HS: How did you first get interested in plants or herbalism? What inspired you to learn about herbalism?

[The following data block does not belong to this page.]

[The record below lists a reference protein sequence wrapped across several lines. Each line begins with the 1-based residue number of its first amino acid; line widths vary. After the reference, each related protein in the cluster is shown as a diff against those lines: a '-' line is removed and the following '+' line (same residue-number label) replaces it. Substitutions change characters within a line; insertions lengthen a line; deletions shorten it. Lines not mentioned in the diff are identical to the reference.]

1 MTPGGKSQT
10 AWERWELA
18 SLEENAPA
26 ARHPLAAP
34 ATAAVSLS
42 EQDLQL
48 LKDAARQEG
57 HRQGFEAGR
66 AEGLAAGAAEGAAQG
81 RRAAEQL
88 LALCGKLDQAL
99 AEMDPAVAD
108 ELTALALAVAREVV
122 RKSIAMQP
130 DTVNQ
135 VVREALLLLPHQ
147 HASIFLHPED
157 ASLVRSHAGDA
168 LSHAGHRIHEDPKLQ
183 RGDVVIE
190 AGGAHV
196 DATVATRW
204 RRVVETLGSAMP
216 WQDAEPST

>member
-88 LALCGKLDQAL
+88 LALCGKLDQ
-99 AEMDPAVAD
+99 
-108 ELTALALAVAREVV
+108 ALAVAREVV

BN: When I was in high school I ran crosscountry for a period. At one point I developed shin splints and I remember asking a friend of my parent’s, a local acupressurist, what he recommended. He sent me to a neighbor’s house to pick comfrey and make a poultice. This was my first experience harvesting plants to make medicine. Throughout my childhood I had been fascinated by plants and loved being outside - it made perfect sense to me that plants could heal - so when my shin splints got better, I was smitten. The next time I saw Dave, the accupressurist, I asked for a recommendation of an herbal book. I practiced folk medicine into college where my various concoctions and remedies were often met with a combination of intrigue and doubt. I rather randomly took a class in ethnobotany, where I loved hearing the professor’s stories of plants and people and travel - I knew I needed to learn more. From there, I went on to take an apprenticeship and study more formally.